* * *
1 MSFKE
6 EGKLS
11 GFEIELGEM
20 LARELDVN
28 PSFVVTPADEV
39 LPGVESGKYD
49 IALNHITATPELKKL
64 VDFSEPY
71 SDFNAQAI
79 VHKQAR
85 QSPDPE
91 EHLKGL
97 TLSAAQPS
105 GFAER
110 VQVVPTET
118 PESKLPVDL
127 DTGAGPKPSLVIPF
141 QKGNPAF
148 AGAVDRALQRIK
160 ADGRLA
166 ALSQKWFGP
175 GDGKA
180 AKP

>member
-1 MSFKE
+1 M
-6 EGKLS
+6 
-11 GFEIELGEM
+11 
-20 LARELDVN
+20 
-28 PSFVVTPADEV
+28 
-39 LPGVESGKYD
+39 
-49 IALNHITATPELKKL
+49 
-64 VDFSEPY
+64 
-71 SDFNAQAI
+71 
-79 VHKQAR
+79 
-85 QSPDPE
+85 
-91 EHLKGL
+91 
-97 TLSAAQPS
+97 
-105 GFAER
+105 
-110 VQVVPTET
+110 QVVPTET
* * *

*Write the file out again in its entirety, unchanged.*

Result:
1 MSFKE
6 EGKLS
11 GFEIELGEM
20 LARELDVN
28 PSFVVTPADEV
39 LPGVESGKYD
49 IALNHITATPELKKL
64 VDFSEPY
71 SDFNAQAI
79 VHKQAR
85 QSPDPE
91 EHLKGL
97 TLSAAQPS
105 GFAER
110 VQVVPTET
118 PESKLPVDL
127 DTGAGPKPSLVIPF
141 QKGNPAF
148 AGAVDRALQRIK
160 ADGRLA
166 ALSQKWFGP
175 GDGKA
180 AKP

>member
-1 MSFKE
+1 M
-6 EGKLS
+6 
-11 GFEIELGEM
+11 
-20 LARELDVN
+20 
-28 PSFVVTPADEV
+28 
-39 LPGVESGKYD
+39 
-49 IALNHITATPELKKL
+49 
-64 VDFSEPY
+64 
-71 SDFNAQAI
+71 
-79 VHKQAR
+79 
-85 QSPDPE
+85 
-91 EHLKGL
+91 
-97 TLSAAQPS
+97 
-105 GFAER
+105 
-110 VQVVPTET
+110 QVVPTET